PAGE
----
I talked in my last blog about the changes that are taking place to the CPA exam. Among those changes is a move to offer the exam internationally. That movement will start next year when the exam is offered in a few international sites on a test basis. If all goes well, it is likely that will lead to an expansion to other international sites. Currently, about 10 percent of the CPA exam takers are foreigners who travel to a U.S. exam location to take the test. So this change will make it easier and less expensive for these types of candidates.
Some U.S. CPAs may be saying - why do I care? I already have my CPA license, and why should we make it easier for foreigners to take the exam? Well, I don’t think this is just a case of AICPA and NASBA trying to be altruistic and helpful to foreign exam takers. I think it is also a matter of trying to make sure that the CPA credential maintains its elevated status in the international marketplace. And that is why all CPAs should care about this matter.
Historically, the U.S. CPA exam has been the “gold standard” of accounting exams, and the CPA credential has been recognized as the most prestigious of accounting designations. But just because a person or business is successful today does not guarantee future success, and that is also true for the CPA credential.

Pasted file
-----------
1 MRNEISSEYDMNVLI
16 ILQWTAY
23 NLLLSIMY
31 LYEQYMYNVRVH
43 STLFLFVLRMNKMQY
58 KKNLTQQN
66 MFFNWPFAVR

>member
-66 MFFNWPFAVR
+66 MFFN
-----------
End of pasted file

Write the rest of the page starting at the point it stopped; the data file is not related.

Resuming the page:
Over the past few decades, there has been a growing competition among accounting credentials around the world. One of the main competitors is the Association of Certified Chartered Accountants, a British accountancy organization which offers the Chartered Certified Accountant qualification (ACCA) and has been working aggressively to promote it and get it accepted in countries around the world. It is currently estimated to have around 140,000 members and 404,000 affiliates and students in 170 countries. If you wound the clock back about 20 years, most CPAs who knew about the ACCA would have laughed if you told them it would become competitive with the CPA. Well, they would not be laughing now.
So a major part of this evolution on the CPA exam relates to making sure that the CPA credential is not marginalized in the international marketplace. Like it or not, we are operating in a global marketplace for goods and services. And that marketplace also includes accounting credentials and knowledge workers. AICPA and NASBA are to be commended for taking this matter seriously and for adopting strategies to maintain the elevated status of the CPA worldwide. Providing the CPA exam in international locations and establishing a means for successful foreign candidates to obtain their CPA credential are important steps to help maintain the dominance of the CPA in the world market.